D. Patrick McCullough's answer If there is no court Order, and he is the father of the children, each of you have the right to have the children and equally each of you can "take" the children anytime each of you wants, until there is a court Order designating what days each of you have. Is he harmful to the children or is there some other reason you do not wish for him to have the children?
D. Patrick McCullough's answer How old is your daughter? He has no right to do what he did if you have full physical custody; however depending upon your daughter's age and the circumstances as to why she left, will impact on what the court will do in this situation. You should hire an experienced family law attorney to assist you.
D. Patrick McCullough's answer Very, very sad for you. You should consider hiring an experienced family law attorney to help you. These type of proceeding are quite complicated and you will need expert help.
D. Patrick McCullough's answer You may not wish to cancel any appointments until you first consult with the counselor to see if your children need counseling; however, unless your Divorce Decree provides otherwise, if you have joint Physical and Legal custody, your X should not enroll your children in counseling without your consent.
Jonathan Matthew Holson's answer That would be difficult to prove. There are urine tests that can be used to determine if someone has previously consumed alcohol, even if they are not currently under the influence. The most common test is an ETG test. I am unaware whether these tests are available to general public or if they are only available to law enforcement/probation.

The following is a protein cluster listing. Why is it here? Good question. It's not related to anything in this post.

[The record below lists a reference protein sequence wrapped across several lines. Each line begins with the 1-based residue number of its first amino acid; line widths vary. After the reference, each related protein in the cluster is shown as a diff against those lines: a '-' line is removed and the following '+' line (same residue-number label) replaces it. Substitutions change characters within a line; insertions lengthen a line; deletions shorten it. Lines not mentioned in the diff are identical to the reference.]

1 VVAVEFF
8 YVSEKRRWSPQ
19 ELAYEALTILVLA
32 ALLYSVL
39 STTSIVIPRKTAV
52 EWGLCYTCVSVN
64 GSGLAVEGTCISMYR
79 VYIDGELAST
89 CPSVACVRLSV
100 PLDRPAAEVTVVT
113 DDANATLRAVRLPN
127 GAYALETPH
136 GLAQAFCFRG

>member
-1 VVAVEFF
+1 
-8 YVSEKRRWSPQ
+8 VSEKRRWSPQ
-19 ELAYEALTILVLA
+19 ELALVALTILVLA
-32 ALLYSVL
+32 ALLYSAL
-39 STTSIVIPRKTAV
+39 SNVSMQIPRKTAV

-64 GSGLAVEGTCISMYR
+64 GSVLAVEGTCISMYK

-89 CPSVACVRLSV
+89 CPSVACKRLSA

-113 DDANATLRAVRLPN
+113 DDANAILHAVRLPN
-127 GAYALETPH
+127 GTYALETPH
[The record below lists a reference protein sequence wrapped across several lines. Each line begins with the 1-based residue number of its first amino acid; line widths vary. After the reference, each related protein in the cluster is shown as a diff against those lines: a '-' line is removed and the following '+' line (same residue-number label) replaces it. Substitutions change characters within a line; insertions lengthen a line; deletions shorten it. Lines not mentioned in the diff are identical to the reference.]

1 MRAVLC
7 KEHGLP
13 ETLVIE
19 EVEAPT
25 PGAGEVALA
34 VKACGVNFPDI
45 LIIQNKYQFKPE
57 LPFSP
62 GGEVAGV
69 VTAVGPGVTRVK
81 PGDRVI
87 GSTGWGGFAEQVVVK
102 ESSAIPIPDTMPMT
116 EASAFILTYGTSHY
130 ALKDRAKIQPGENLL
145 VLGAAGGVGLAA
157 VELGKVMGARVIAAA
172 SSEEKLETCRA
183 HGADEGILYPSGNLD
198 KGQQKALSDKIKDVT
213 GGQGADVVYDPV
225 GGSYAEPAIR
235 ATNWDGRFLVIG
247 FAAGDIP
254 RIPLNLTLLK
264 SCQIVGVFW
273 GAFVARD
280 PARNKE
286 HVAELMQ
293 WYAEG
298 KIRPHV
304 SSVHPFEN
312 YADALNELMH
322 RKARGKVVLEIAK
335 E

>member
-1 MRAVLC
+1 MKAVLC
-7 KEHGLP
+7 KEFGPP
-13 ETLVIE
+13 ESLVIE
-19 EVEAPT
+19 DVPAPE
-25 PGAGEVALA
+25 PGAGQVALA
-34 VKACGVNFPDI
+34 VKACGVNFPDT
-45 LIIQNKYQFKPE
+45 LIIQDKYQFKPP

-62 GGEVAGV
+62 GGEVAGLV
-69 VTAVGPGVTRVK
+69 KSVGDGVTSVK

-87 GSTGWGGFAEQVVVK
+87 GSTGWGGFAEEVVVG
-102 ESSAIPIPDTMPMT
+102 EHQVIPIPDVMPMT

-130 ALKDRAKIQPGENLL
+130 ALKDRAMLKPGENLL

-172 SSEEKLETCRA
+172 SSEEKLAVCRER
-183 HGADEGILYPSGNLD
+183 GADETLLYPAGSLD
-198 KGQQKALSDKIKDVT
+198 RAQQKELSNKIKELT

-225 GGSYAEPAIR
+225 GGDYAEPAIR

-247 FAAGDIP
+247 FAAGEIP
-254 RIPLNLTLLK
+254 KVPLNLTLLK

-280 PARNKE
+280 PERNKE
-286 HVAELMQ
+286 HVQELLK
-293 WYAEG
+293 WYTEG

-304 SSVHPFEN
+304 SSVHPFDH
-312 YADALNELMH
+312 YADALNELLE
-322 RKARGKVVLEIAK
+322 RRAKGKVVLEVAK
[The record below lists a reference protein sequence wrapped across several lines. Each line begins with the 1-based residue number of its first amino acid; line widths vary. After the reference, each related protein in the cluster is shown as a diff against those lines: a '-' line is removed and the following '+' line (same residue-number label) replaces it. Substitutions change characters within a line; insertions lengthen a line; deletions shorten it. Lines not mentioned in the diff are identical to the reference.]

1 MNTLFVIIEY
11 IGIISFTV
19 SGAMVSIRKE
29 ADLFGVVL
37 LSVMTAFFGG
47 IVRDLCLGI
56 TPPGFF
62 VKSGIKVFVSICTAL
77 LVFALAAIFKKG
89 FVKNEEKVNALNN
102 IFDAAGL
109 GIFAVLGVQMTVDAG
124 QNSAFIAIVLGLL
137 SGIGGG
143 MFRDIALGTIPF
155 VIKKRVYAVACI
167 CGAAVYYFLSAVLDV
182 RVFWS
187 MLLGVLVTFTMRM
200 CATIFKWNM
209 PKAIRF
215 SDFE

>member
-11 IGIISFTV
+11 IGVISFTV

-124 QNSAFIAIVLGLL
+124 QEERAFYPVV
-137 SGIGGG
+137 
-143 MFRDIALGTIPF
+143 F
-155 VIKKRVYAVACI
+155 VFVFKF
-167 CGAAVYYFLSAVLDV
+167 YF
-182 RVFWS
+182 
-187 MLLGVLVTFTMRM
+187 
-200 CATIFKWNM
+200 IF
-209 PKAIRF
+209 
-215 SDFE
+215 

D. Patrick McCullough's answer Assuming you are a good parent, the court would likely enforce and perhaps modify your time with your child now that you have moved out of state and the existing schedule is no longer practical. You will need to bring a Motion to be heard by a judge to make those changes.
Lisa Watson Cyr's answer The Court will determine parenting time after considering what is in the child's best interest based on the factors set forth in Minnesota Statute Section 518.17. Based on the information you have provided, it appears there may be good cause to seek supervised or restricted parenting time.
Lisa Watson Cyr's answer If your son's father is not paying his court-ordered child support, you have a few options. If he is working, you may want to apply for income withholding services through the appropriate county. You also have the option to bring a motion seeking to have your son's father held in contempt for non-payment of support.
Lucas Wynne's answer Unfortunately, the way you have worded the question creates conflicts which prevent it from being answered. You call one parent the "custodial parent" but say that there is no court order in place. If there is no court order in place, there are not set rules on these type of issues. If there is a court order in place, you need to follow the court order. It sounds to me like you may need a court order to be established. Hope that helps.
Lucas Wynne's answer Go to your local courthouse and ask for the family law forms for your specific issue or go to the Minnesota Courts website and click on the forms section. All the information you need will be available in the packets provided by either.
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